DJ: Yes, I think oil producers are looking into this industry. We just had the announcement of ExxonMobil (NYSE:XOM) getting involved, and we have seen them over the last years wandering around in the conference.
Now, in terms of the size of the industry, it's hard for me to believe that a big oil company will be getting involved in one lithium project. It's simply too small for the scale they operate. So I could imagine that rather they will be after one of the bigger lithium producers. So if I see them here, I would see them really in that space more than getting involved in particular projects.
INN: Here at the event you talked about the costs of becoming a lithium miner today. We are seeing a lot of new players emerging all over the world. Which type of company do you think will be best positioned to succeed in the sector?
DJ: I would think that more than the types of companies which will succeed, I think we have to think of the resources, the jurisdiction, the technology, the people. The better the resource, the chances are higher to succeed. The better the production process is understood, the higher the chances are.
I would say the success rate will be significantly higher with projects which incorporate in their teams people with experiences from different fields. And when we're talking about brines, that experience has to be sought in Chile, mostly; when we talk about mineral extraction, that is in Australia; and when we talk about refining, that is in China — that's the world today. And that's why to bring in people with experience is key.
INN: The supply dynamics in the lithium market are also changing at a regional level. What do you think the west can learn from China, and Asia as a whole, when it comes to building its lithium supply chain? And what do you think it can do better?
DJ: It's a little bit of an unfair question in the sense that I don't blame the west for having been late. The truth is this story started in Japan with batteries, then moved into Korea and China. China was very good at recognizing the opportunity and moved very quickly into that. And the whole ecosystem is built in Japan, Korea and China today.
It is very difficult to do anything upstream, when we're talking about cells, cathode production, if you're not centered where EVs are being produced at the end. This supply chain is starting to move in the direction of Europe, EV production has moved to Europe. It's immediately followed by cell manufacturing. And we will have important cell production in Europe. The cathode industry is now following, with the first cathode production in Europe being started up now.
So I think this is going to naturally happen once electrification of cars becomes massive. And I think the relative advantage China has today will be more in the fact that they have probably developed technologies in specific areas where the west is behind.
INN: Is there a possibility then that regions like Europe and countries like the US may supply their own lithium needs at some point and move away from China?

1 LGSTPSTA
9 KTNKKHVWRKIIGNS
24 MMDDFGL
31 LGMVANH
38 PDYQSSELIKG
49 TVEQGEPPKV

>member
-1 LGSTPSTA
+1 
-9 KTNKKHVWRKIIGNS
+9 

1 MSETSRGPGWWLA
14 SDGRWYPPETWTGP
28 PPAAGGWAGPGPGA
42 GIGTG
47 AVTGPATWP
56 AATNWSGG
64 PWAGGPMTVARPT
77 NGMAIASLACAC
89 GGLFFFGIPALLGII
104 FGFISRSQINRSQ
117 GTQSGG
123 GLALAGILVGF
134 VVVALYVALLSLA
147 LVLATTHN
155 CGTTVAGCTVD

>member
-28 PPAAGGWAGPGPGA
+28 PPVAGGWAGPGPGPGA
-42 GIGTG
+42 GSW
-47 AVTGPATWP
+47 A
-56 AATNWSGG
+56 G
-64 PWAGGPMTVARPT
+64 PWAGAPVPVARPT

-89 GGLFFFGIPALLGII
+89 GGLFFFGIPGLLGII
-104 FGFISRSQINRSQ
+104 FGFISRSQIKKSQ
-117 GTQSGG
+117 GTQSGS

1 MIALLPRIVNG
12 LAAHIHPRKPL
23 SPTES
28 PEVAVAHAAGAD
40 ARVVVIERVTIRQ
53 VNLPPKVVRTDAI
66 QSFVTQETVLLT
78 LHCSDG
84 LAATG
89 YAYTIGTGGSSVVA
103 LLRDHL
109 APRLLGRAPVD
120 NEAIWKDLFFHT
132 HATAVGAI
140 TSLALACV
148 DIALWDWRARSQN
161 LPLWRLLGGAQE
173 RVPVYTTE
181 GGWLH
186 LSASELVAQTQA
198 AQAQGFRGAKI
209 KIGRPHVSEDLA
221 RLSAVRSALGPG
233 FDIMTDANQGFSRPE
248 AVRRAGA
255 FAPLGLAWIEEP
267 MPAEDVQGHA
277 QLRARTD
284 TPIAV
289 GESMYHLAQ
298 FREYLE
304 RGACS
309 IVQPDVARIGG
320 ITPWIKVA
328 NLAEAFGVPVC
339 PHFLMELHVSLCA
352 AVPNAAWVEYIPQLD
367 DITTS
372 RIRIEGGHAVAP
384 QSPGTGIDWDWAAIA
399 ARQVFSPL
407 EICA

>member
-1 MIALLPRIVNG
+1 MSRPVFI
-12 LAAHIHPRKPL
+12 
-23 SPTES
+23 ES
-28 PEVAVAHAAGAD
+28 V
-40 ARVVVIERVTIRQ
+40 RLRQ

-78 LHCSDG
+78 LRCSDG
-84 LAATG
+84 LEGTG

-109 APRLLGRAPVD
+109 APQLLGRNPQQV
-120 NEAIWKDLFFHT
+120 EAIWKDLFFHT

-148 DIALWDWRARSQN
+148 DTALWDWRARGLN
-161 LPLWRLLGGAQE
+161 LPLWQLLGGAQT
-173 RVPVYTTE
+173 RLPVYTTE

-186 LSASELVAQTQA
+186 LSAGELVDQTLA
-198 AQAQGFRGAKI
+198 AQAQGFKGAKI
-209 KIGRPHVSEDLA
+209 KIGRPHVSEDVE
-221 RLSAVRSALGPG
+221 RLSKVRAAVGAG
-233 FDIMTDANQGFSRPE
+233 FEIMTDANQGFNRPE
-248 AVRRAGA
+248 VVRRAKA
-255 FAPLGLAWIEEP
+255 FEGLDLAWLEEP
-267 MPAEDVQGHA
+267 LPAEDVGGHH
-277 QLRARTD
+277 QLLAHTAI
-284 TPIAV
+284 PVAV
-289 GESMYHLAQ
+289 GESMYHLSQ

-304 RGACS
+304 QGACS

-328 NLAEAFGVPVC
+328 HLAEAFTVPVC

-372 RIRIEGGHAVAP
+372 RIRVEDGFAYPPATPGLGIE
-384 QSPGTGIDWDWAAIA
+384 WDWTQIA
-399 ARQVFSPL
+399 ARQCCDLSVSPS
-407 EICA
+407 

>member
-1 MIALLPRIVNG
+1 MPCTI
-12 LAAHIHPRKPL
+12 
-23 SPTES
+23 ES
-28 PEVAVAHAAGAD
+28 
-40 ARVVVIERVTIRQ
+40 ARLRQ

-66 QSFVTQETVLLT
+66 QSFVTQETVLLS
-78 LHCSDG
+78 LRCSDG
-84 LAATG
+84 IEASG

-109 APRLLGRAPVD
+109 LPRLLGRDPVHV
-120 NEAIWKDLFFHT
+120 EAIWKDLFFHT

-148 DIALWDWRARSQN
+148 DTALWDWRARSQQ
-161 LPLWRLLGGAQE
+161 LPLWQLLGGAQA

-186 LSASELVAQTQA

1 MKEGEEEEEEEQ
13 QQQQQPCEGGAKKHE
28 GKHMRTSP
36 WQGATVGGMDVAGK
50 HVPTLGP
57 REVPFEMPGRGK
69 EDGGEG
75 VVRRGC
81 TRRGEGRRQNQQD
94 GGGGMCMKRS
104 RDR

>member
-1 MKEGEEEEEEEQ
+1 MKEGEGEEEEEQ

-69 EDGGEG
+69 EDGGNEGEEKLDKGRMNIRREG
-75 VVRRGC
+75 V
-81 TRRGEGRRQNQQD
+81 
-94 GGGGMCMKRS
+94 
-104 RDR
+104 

DJ: I think with regards to EV manufacturing, to cell and to cathode production, they will be able to do it. What Europe and North America will probably never be able to do is to be sufficient in lithium. And simply because lithium is not present at scale, at the grade, at the extraction possibilities that you have in South America or in Australia.
The independence will be relative in the sense that Europe and North America will probably always depend on Australia and South America. China today is extremely vulnerable. It has very, very little lithium as a resource. So I don't think that the west so to say is under any major risk, longer term. This is a natural movement of the industry or the upstream little by little.
INN: Another big theme here at the conference has been recycling. Do you think this will become a large part of supplying lithium in the future? And when do you expect this to happen?
DJ: Today we're starting to see recycling being important, but that recycling is primarily recycling of production, either off-spec cathode material or scrap materials from the production of cells. So it's all within the supply chain, it hasn't gone out into the market.
I think we're only going to start seeing massive recycling once batteries in EVs come to end of life. And that will be happening, if we assume that a battery will have a life of seven to 10 years, towards the end of the decade. That of course will also change the overall supply/demand picture quite significantly.
Based on the numbers we have played with, and again this is mathematics, you could easily think that most of the demand increases from 2035 onwards will be supplied by lithium coming out of spent batteries which have been recycled and which were produced or extracted 10 years before. We will most likely see a market in which the high amount of primary lithium, so mined lithium — the requirement of incremental demand, year by year — will be decreasing. So during this decade, we need to produce significantly more lithium every year. But during the next decade, probably that wouldn't be necessary to that extent.
INN: Finally could you define briefly for our investor audience what you are expecting to happen in the lithium space from now until 2025?
DJ: I would expect to have a tight market for lithium. We will probably see high prices, and that will very much define the next year, meaning the issue of OEMs and cell manufacturers to secure lithium. It wouldn't surprise me that we see a significant amount of upstream and downstream players so to say. And — and this might be something which takes off this pressure and brings some relief towards the second half of this decade — but for at least the next four years, I think supply needs to be significantly more than what we have today. And I'd rather say the risk is that supply is lower than what we're focusing today because of ramping up issues.
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Securities Disclosure: I, Priscila Barrera, hold no direct investment interest in any company mentioned in this article.
Editorial Disclosure: The Investing News Network does not guarantee the accuracy or thoroughness of the information reported in the interviews it conducts. The opinions expressed in these interviews do not reflect the opinions of the Investing News Network and do not constitute investment advice. All readers are encouraged to perform their own due diligence.